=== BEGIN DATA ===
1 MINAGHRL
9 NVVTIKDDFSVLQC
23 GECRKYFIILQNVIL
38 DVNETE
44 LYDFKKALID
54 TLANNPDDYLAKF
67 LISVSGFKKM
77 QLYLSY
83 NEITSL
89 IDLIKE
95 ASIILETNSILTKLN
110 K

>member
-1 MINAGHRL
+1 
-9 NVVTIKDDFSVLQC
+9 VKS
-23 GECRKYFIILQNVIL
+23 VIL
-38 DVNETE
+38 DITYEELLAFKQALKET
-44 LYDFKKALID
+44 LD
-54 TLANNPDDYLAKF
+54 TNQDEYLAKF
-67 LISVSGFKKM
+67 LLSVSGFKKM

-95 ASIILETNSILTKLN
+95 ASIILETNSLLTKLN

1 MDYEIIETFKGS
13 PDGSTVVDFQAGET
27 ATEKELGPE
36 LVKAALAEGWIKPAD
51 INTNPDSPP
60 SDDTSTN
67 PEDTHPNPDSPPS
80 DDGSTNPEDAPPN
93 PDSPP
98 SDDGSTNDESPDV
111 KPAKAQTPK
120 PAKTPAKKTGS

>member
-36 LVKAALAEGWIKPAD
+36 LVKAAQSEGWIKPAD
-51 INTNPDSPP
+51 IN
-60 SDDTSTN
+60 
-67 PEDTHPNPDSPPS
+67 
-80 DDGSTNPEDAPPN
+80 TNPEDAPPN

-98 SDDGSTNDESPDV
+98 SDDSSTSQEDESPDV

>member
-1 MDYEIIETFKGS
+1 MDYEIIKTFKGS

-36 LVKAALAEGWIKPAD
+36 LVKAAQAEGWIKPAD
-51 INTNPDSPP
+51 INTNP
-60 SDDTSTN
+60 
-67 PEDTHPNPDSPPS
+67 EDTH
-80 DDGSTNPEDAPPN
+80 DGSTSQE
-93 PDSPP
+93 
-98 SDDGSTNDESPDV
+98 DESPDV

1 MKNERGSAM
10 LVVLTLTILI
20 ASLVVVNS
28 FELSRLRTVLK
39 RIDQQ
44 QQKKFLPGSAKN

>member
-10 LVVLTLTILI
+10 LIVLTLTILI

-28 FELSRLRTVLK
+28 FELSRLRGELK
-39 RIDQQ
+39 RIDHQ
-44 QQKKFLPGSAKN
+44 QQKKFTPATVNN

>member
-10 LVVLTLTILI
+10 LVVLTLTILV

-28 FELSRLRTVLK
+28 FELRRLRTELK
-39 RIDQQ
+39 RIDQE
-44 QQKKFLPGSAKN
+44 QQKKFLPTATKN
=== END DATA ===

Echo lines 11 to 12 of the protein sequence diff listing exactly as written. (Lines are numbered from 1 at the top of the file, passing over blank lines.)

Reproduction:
95 ASIILETNSILTKLN
110 K